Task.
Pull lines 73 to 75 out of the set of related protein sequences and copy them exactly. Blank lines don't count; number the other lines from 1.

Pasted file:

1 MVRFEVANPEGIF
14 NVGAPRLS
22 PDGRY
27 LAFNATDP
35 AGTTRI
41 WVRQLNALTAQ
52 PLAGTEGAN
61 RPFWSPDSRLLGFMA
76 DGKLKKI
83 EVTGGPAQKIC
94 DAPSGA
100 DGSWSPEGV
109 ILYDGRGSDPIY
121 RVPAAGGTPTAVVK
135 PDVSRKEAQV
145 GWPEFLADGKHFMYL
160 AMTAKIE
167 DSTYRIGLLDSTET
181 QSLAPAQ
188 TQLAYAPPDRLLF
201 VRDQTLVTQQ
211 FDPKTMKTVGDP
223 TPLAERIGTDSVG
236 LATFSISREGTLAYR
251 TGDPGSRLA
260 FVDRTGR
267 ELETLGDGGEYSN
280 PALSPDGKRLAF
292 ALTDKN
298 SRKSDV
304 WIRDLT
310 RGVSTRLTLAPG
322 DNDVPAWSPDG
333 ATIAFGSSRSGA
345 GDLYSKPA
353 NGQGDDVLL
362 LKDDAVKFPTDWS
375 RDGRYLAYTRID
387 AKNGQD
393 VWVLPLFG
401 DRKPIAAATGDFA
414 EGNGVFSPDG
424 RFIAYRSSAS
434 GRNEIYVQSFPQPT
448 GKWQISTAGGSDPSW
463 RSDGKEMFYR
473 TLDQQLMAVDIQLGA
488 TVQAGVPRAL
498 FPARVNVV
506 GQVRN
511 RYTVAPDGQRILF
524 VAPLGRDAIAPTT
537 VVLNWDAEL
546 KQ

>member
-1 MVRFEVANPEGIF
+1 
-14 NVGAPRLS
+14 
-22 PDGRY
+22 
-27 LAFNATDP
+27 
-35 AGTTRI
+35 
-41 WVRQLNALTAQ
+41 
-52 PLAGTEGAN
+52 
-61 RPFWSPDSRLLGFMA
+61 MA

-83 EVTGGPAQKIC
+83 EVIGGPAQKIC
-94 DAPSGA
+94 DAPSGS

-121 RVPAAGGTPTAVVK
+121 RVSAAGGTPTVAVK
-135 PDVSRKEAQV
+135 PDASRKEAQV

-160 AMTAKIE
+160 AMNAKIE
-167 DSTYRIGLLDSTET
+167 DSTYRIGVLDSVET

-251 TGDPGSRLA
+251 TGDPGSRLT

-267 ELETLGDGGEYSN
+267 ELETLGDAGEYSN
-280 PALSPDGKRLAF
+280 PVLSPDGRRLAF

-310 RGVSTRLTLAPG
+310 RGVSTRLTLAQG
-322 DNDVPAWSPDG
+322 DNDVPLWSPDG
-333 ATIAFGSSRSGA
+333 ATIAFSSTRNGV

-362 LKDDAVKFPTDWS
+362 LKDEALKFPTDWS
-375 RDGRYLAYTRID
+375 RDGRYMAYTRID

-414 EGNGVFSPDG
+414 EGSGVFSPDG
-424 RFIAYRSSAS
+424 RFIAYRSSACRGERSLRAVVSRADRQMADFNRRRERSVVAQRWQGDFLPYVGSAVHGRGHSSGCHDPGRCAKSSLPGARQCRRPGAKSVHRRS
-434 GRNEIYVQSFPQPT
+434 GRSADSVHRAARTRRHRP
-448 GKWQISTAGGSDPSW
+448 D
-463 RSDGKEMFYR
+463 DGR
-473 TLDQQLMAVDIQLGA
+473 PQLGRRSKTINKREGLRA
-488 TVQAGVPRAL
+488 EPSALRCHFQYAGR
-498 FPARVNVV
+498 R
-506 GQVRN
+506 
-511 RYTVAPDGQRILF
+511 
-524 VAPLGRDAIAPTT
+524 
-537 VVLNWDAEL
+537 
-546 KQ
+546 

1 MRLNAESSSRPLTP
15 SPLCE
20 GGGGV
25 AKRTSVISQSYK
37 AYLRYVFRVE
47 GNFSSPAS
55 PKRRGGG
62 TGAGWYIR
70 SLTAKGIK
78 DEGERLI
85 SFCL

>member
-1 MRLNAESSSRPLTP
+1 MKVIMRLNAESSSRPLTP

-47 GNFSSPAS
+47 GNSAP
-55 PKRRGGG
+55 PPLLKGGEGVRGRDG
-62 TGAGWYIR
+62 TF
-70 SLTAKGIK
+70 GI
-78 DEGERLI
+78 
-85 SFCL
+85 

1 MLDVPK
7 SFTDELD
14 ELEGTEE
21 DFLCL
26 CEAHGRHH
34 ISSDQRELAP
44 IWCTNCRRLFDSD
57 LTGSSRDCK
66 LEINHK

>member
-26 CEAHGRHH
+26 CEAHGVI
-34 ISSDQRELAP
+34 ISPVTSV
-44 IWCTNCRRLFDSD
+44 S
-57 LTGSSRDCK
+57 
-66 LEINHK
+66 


+83 EVIGGPAQKIC
-94 DAPSGA
+94 DAPSGS